Yoshinogari

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Yoshinogari14.jpg

History

The Yoshinogari settlement is one of the earliest fortification types found in Japan. As populations began to swell and people fought for resources and arable land, they also began to fortify their villages with moats. Artifacts found at the Yoshinogari site can be dated to various times in the Yayoi Period showing that it flourished throughout. Yoshinogari is particularly important because of it's incredibly vast size. It's size and location have led some researchers to theorize that it was the capital of the Yamatai country as noted in some ancient Chinese texts, but there is no proof linking them together. It was long known that some important relics could be found in this area but serious excavations did not begin until 1986.


Visit Notes

Visited in 2011. Getting there: It is a 15 minute walk from either JR Kanzaki Station or JR Yoshinogari Koen Station. I went via the first and returned in the second. The site is 117 hectares (about 63 you walk through). So expect a bit of walking. And don't miss the entrance to get inside the burial mound and see the burial pots in situ, you can only see it from one side and may think there is nothing more to see past the buildings. The profile was written in part by AllenK. The photos are a combination of photos contributed by AllenK and MalcolmF.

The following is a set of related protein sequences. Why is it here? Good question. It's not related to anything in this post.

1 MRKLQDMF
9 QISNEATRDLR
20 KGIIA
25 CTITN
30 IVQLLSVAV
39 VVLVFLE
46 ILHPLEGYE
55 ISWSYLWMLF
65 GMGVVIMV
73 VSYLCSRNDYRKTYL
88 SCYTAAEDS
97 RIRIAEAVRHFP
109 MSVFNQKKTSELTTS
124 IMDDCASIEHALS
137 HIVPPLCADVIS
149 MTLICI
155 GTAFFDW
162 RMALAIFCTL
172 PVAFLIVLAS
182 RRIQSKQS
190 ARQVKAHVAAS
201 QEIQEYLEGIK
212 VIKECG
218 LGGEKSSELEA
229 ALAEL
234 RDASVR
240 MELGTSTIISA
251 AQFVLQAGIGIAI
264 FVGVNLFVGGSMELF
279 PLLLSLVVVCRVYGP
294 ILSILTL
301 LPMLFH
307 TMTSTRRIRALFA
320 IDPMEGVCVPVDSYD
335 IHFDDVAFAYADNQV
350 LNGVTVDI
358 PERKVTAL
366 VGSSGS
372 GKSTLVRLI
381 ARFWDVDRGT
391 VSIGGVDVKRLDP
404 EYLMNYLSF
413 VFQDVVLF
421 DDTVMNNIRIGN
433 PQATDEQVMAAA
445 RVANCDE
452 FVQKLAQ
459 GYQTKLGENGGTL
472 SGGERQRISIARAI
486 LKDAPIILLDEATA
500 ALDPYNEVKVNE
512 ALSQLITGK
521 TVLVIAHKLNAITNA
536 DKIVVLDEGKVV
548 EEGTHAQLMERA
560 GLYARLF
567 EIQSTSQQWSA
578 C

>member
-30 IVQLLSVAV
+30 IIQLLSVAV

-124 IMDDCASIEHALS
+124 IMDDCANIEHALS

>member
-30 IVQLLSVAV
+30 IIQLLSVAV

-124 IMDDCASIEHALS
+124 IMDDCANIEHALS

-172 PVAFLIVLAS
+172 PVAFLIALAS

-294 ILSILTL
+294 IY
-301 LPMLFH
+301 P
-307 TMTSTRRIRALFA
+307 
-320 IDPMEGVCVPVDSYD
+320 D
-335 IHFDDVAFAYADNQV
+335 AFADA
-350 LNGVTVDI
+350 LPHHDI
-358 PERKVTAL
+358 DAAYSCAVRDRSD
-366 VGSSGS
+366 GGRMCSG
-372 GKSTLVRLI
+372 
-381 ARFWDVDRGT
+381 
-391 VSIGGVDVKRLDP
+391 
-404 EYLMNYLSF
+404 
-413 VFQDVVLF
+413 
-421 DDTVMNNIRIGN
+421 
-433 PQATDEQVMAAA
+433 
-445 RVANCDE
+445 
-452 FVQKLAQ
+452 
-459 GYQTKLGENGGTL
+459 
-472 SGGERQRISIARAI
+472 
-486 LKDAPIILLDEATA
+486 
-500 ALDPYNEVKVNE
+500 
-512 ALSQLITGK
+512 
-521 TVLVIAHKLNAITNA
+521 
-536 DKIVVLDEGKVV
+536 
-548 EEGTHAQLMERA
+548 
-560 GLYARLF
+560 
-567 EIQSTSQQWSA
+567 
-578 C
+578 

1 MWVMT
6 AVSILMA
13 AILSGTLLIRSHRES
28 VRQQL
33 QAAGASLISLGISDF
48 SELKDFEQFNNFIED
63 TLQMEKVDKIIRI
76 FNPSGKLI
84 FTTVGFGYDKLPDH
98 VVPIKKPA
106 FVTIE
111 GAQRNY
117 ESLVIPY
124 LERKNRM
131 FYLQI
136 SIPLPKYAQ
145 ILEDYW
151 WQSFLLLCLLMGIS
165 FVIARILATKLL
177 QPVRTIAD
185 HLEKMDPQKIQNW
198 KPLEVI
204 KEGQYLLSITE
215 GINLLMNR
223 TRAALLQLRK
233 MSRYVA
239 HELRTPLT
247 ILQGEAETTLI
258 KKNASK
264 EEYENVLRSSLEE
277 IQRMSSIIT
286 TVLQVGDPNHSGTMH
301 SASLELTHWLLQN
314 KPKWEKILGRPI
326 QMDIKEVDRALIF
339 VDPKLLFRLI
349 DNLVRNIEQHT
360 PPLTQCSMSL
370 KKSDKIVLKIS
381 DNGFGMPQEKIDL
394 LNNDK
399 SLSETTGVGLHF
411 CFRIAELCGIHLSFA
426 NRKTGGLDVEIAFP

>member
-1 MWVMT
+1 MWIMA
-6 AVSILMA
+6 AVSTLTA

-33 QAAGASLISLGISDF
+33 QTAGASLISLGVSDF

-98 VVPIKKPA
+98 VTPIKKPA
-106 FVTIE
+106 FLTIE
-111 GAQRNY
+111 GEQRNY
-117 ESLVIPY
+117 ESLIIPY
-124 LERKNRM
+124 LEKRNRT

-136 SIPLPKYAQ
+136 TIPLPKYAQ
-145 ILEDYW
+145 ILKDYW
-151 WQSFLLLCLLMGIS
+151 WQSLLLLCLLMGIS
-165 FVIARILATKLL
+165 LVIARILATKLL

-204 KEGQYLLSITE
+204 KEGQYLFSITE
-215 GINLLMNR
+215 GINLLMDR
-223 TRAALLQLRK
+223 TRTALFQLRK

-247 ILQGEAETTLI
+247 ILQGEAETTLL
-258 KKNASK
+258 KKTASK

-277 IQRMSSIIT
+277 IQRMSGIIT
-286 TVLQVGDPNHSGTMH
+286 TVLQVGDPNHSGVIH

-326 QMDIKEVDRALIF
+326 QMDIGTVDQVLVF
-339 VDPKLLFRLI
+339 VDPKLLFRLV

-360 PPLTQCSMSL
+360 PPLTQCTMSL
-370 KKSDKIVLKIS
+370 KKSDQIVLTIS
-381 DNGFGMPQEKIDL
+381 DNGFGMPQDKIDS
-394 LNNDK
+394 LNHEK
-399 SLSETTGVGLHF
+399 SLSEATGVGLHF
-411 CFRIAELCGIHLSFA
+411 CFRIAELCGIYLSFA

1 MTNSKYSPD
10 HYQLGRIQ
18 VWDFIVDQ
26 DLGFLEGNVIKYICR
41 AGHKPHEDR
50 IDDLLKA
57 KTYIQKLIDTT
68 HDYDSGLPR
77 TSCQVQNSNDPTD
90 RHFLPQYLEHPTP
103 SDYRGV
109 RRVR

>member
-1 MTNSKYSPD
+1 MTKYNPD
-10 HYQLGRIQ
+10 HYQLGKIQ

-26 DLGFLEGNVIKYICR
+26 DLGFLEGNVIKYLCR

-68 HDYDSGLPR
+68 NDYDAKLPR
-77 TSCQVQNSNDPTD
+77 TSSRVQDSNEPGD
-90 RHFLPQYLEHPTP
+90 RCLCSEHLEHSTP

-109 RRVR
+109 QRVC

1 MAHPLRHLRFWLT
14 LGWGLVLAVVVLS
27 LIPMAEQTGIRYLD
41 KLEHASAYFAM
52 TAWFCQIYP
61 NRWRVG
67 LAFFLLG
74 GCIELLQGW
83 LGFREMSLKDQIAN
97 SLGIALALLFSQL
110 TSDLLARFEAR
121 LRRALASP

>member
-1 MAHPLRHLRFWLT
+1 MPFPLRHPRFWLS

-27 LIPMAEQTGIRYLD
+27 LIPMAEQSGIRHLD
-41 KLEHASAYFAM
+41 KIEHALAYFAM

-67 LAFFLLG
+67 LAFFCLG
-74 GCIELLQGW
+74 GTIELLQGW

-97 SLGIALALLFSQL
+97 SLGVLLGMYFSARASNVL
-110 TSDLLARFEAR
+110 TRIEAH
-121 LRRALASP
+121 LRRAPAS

Gallery


Castle Profile
English Name Yoshinogari
Japanese Name 吉野ヶ里
Founder
Year Founded Yayoi Period (300 B.C. - 300 A.D.)
Castle Type Flatland
Castle Condition No main keep but other buildings
Designations Top 100 Castles, Special Historic Site
Historical Period Pre Edo Period
Artifacts Wooden reconstructions of guard towers, town and palace buildings.